Bi-Directional Read:   The ability to read data successfully whether the scanning motion is left to right or right to left.

Bi-Directional Symbol:   A bar code symbol which permits reading in complementary directions.

Binder:   The component of an ink that supplies the cohesiveness.

Bit:   An abbreviation for 'binary digit'. A single character in a binary number.

Black-And-White:   Originals or reproductions in single color or monochrome, usually refers to artwork.

Bleed:   When the printed image extends beyond the trim edge of the label, it is called bleed.

Bleed-Through:   See penetration-migration.

Bleeding:  The diffusion or migration of an ink component or dye into an area where it is not wanted. The spreading or running of a pigment color by action of a solvent. Also the diffusion of migration of an adhesive component into the face material.

Blocking:  Undesired adhesion between the plies in rolls of pressure sensitive stock usually due to adhesive ooze, improper drying of inks, or improper curing of coatings, often to the extent that damage to at least one surface is visible upon their separation if they can in fact be separated.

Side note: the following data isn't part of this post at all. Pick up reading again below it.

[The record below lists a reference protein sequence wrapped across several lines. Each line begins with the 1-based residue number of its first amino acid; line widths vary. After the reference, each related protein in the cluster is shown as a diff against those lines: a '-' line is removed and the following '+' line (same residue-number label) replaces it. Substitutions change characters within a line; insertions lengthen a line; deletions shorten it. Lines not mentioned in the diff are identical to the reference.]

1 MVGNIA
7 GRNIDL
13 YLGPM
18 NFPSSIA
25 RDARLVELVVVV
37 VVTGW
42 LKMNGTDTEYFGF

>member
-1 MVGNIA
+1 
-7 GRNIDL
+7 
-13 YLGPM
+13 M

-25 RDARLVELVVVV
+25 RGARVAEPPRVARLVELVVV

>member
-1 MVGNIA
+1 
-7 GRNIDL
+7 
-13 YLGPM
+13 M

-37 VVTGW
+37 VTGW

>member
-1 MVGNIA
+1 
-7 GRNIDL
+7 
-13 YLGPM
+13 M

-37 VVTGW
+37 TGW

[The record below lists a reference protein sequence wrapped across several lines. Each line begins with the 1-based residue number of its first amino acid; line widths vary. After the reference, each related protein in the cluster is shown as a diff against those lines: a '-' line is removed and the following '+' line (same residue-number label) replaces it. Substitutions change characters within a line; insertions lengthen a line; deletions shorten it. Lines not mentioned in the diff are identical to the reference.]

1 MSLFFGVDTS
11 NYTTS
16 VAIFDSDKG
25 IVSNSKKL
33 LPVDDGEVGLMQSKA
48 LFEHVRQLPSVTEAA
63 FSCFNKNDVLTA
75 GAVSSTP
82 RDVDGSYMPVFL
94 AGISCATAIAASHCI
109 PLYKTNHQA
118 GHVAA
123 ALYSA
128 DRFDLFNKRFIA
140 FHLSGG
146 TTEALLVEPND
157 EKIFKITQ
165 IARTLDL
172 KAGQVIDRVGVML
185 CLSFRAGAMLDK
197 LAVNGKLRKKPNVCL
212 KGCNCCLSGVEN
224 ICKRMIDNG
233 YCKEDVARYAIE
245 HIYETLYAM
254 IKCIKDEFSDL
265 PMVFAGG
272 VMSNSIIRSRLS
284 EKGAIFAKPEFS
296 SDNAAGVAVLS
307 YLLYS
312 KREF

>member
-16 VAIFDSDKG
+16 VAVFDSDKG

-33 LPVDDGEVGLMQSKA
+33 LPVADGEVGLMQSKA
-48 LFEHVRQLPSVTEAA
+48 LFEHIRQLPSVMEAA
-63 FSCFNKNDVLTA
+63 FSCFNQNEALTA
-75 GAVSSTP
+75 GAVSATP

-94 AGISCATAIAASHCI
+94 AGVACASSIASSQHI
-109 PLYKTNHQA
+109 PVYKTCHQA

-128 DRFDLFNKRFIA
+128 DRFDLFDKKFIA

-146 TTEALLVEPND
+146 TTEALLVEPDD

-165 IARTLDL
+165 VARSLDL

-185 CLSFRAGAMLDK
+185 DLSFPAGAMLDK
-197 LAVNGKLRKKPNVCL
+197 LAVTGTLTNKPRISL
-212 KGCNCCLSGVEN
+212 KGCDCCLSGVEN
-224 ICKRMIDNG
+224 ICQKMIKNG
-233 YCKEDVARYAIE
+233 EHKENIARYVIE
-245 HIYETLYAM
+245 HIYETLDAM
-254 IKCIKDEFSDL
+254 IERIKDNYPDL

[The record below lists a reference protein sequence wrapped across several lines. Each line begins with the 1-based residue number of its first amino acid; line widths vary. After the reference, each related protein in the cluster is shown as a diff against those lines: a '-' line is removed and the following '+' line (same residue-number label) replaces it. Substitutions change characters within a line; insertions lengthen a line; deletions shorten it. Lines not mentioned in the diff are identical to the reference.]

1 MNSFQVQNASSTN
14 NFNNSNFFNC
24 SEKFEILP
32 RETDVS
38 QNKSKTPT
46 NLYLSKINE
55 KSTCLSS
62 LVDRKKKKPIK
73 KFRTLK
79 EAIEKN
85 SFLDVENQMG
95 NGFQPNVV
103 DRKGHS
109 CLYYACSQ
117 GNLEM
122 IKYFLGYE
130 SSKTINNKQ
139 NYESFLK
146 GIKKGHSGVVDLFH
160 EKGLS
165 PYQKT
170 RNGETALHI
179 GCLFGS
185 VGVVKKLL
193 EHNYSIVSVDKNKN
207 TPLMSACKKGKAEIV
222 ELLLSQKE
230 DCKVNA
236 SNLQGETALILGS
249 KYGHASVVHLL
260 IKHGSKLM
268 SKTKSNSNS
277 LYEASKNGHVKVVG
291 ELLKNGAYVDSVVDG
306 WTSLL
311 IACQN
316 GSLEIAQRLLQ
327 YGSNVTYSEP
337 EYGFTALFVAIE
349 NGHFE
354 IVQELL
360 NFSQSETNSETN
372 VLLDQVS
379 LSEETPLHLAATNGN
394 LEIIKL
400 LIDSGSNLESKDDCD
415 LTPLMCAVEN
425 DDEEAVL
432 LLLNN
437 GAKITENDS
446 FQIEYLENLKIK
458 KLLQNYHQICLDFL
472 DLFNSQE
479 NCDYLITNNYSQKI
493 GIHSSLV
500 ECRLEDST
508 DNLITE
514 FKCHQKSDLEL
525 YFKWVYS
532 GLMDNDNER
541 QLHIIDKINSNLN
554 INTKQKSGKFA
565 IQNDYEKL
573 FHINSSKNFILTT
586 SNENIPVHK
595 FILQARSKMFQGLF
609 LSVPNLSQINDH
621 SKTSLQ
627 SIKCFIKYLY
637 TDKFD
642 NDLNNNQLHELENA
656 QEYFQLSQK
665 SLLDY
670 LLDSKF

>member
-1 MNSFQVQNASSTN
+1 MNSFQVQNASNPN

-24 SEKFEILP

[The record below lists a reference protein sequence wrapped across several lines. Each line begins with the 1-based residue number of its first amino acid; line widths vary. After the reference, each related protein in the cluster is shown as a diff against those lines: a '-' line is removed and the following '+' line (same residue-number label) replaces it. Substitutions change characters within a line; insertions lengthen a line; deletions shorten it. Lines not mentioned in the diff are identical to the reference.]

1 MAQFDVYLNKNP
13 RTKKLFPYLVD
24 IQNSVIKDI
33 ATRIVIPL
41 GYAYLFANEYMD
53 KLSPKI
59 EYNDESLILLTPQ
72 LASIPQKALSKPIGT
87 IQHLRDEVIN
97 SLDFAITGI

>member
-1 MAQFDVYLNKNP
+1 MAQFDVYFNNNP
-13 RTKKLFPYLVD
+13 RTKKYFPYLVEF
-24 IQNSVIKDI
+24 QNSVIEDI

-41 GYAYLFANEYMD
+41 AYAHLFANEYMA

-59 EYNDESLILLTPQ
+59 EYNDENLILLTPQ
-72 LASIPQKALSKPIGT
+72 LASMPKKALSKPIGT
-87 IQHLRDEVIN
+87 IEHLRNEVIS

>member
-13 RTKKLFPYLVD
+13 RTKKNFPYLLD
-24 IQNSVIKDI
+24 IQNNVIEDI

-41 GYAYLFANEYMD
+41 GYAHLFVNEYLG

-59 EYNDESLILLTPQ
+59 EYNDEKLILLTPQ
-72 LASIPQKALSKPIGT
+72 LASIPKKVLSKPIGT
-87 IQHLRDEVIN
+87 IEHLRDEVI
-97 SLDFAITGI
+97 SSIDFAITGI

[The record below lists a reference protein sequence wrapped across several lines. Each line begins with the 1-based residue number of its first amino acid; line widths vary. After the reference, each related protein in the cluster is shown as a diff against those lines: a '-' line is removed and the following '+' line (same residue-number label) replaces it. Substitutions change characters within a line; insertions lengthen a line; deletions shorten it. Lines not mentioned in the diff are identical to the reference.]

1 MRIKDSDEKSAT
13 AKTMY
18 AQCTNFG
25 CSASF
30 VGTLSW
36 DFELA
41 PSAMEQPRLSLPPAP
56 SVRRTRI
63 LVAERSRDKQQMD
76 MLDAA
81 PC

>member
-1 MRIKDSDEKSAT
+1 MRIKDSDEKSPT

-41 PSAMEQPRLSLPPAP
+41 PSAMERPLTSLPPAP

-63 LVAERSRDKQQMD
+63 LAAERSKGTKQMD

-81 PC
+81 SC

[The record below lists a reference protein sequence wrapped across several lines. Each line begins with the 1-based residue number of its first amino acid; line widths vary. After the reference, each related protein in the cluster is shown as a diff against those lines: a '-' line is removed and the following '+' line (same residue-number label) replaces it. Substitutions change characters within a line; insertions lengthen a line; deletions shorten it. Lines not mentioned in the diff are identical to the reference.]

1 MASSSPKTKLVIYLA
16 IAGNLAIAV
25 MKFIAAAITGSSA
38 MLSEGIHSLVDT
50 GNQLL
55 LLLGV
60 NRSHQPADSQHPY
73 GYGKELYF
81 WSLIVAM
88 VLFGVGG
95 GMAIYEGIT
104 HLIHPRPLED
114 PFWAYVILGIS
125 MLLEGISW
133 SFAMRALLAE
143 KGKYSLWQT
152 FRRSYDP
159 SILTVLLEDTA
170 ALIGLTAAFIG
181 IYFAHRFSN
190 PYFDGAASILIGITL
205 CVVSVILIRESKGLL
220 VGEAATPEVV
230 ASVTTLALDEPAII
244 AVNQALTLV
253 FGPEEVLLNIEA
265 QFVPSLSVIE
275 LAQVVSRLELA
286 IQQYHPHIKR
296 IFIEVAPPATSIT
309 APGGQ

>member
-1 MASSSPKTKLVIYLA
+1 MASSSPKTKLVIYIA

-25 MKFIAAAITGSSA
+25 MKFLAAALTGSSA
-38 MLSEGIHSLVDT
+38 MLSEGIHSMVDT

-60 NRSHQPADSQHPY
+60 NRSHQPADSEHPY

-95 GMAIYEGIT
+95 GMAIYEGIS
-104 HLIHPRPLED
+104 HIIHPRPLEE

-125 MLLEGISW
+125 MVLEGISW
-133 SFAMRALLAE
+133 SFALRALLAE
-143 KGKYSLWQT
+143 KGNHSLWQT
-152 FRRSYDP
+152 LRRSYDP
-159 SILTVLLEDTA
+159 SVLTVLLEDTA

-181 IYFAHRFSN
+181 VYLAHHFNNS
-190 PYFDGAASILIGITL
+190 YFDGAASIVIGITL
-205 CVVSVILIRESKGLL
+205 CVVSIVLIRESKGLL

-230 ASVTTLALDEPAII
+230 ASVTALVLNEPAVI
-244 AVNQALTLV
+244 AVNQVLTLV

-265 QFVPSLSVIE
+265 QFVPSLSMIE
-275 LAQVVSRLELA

Blocking Test :  A test used in measuring the tendency of surface-to-surface sticking.

Blowup:   An enlargement.

Body Stock:   See face material.

Bold Face:   Heavy face, in contrast to light face type. Used for emphasis, captions, subheadings, etc.

Bold-Face Type:   Name given to type that is heavier than text type with which it is used.

Bond:   To attach materials together by adhesives.

Bonding Range:  The time during which satisfactory bonds can be made. A bonding range of from 10 to 30 minutes indicates that maximum bonds can be achieved between 10 and 30 minutes.

Bonding Strength:  In paper, the force with which the fibers adhere to each other. In surface coatings, such as inks and adhesives, the strength with which the dried coating adheres to the surface of the substrate. Also refers to the degree of adhesion of a pressure sensitive face material to any surface.

-=Good Selling=-

Thirty six plus years of selling copiers and office technology to SMB accounts.